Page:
When China becomes rich these project will pass a cost/benefit analysis. But they will be too expensive to build. NYC now wishes it had built a better subway system. But it is too late. Construction costs are now too high. China is building rail lines, subways and airports that are totally inappropriate for a country that is much poorer than Mexico. But they are highly appropriate for a country twice as rich as Mexico, which is where China will be in 30 years. I still lean toward the Huang perspective, because the argument I just made ignores the opportunity cost of capital invested in these projects, but I think the alternative view is also defensible.
A few months ago I read Peter Hessler’s book Country Driving. I would highly recommend this book to anyone (like me) with some knowledge of China, who wants to get deeper into the subject. It’s full of interesting insights about politics, economics, education, health care, etc. Although I would guess Hessler’s politics are closer to Yglesias’ than mine, I don’t recall a single argument with which I disagreed. There are some people who simply have unerringly good judgment, and Hessler is one of them. (And I’m a very critical reader.)
The book is entertaining as travel writing, but the analysis of how China is being transformed is what really sets it apart. Only the first third of the book meets one’s expectations (for a colorful travelogue), when Hessler rents a car in Beijing and drives out to western China. It’s the most humorous but least interesting section of the book. The rental car company seemed to not care that he violated the contract (which said don’t leave Beijing) or that the car was returned badly dented. He also took a driver’s ed course in Beijing. They don’t bother with things like seatbelts and turn signals. And they take a break from driving lessons to have a few beers during lunch. Once the class drank so much they had to cancel the afternoon class.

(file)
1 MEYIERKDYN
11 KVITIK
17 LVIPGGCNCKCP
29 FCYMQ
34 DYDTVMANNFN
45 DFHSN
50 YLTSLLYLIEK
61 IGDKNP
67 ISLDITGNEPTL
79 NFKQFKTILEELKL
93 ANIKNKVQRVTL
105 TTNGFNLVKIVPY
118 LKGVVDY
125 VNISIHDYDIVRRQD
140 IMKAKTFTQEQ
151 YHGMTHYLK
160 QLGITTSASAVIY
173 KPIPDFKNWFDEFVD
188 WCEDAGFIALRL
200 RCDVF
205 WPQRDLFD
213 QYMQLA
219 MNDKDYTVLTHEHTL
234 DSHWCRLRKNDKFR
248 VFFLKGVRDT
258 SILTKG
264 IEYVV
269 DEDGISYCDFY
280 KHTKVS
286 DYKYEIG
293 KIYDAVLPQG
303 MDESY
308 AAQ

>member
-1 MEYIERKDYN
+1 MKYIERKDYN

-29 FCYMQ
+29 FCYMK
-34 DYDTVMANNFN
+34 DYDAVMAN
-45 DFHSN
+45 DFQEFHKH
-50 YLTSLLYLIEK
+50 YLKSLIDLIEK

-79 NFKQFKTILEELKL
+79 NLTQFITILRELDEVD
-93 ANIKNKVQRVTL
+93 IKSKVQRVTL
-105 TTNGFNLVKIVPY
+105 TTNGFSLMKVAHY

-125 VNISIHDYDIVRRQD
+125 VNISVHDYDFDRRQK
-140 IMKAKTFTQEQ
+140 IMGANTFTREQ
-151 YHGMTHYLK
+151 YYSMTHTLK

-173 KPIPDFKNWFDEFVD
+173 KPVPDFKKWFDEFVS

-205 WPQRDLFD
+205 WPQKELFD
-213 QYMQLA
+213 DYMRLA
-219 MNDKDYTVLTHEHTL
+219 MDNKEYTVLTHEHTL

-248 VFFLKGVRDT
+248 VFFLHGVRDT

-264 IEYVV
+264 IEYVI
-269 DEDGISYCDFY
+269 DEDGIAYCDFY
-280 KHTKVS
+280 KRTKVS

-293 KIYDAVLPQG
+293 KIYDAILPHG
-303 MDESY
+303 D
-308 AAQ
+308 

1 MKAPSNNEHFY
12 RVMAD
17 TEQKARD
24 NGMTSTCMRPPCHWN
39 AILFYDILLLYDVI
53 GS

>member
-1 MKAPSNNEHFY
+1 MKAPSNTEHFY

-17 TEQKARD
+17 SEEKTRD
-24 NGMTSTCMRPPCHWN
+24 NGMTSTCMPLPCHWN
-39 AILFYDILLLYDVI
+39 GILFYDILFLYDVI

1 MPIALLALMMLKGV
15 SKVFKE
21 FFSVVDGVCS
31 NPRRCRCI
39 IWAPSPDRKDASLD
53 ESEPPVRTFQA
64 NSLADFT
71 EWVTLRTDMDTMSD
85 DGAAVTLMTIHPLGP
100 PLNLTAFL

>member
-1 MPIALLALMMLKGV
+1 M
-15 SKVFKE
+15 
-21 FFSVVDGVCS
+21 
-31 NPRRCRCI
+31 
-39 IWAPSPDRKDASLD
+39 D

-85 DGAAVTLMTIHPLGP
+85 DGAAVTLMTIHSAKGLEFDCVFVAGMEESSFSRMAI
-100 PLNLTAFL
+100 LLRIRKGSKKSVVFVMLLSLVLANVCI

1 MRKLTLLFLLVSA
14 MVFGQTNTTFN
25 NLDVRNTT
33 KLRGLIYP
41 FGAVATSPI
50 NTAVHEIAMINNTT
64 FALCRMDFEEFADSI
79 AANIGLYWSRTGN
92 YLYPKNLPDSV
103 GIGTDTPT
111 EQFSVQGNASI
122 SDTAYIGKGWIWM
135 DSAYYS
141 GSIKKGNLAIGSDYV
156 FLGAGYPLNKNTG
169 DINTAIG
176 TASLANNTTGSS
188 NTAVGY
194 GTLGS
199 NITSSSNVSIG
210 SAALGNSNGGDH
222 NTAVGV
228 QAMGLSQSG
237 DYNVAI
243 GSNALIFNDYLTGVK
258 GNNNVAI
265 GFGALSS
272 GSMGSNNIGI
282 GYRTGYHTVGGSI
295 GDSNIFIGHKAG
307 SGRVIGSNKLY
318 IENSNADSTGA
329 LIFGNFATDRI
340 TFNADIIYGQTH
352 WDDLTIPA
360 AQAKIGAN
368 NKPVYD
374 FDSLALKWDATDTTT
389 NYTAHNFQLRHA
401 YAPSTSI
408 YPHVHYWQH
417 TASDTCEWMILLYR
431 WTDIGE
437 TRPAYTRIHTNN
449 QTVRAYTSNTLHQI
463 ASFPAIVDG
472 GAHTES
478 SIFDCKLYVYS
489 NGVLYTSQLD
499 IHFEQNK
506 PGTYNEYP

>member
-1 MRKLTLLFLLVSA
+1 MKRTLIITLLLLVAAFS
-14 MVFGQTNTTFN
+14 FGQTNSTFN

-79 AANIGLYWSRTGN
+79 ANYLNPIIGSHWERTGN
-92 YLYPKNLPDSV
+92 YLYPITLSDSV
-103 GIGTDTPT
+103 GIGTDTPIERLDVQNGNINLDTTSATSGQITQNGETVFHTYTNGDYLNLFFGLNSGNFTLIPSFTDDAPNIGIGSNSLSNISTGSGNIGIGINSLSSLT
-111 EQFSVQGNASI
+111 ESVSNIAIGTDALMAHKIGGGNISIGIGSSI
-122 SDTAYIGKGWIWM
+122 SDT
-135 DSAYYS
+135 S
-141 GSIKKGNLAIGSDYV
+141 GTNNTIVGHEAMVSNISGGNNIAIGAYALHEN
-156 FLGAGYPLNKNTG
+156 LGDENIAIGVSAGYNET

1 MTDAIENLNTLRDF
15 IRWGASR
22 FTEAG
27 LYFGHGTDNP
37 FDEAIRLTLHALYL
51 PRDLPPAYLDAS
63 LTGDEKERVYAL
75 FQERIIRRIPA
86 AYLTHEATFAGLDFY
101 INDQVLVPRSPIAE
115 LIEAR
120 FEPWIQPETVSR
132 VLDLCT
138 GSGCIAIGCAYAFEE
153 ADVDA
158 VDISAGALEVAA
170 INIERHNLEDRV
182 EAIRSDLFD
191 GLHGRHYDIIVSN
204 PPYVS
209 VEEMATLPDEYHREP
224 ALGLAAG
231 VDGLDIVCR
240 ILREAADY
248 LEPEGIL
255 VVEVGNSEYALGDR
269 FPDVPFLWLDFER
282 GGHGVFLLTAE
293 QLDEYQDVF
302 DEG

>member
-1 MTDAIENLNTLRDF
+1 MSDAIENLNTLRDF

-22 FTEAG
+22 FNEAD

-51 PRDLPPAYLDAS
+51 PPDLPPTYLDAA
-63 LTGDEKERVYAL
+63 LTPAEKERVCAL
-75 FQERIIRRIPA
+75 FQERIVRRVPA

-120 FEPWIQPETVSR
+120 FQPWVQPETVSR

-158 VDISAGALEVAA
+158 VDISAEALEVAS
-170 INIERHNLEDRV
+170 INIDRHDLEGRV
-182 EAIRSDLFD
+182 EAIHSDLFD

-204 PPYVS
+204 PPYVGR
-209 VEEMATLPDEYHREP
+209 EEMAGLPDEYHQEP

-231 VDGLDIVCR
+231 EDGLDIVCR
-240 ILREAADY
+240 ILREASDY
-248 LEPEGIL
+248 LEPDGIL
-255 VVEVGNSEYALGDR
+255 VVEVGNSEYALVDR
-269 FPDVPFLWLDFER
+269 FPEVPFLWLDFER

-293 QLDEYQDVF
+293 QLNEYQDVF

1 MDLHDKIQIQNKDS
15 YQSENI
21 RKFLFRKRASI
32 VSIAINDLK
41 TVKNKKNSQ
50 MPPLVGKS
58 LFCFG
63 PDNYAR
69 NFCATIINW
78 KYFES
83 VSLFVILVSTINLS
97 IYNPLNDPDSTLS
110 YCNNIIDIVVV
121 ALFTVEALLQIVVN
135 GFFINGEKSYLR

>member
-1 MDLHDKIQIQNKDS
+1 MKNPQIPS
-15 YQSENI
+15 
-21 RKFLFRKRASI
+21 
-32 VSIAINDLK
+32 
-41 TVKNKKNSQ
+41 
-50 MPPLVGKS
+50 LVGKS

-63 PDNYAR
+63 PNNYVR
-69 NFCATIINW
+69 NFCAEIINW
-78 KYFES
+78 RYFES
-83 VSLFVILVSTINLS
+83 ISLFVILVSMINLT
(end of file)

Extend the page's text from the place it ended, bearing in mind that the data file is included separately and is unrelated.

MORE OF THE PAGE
The second section looks at how a small village 30 miles from Beijing was transformed by the economic boom, which really shifted into overdrive around 2003. There are memorable characters and gripping drama. He mostly focused on one family; and how their life was utterly transformed (for both better and worse) by the boom. You can understand why obesity is a bigger problem in China than Japan. A country with many people who went through the Great Leap Forward is inclined to encourage their children to eat as much as they want (when they can finally afford fattening foods.)
The final section focused on a factory in entrepreneurial Zhejiang province. One thing that struck me about this section is how different things seem from the ground level, as compared to when you read about “sweatshops” in the news. It’s not that those stories are wrong; it’s that they miss the complex human interactions that take place between the workers and the bosses. I remember one 15 year old girl in particular, who obviously had a lot of street smarts and spunk. The boss didn’t want to hire her, as she was underage (you must be 16 to work in China). But she talked her way into a job, then got one for her 17 year old sister, and brought their family to live nearby. BTW, the girls won’t work in certain types of factories as there are rumors that the chemicals cause birth defects.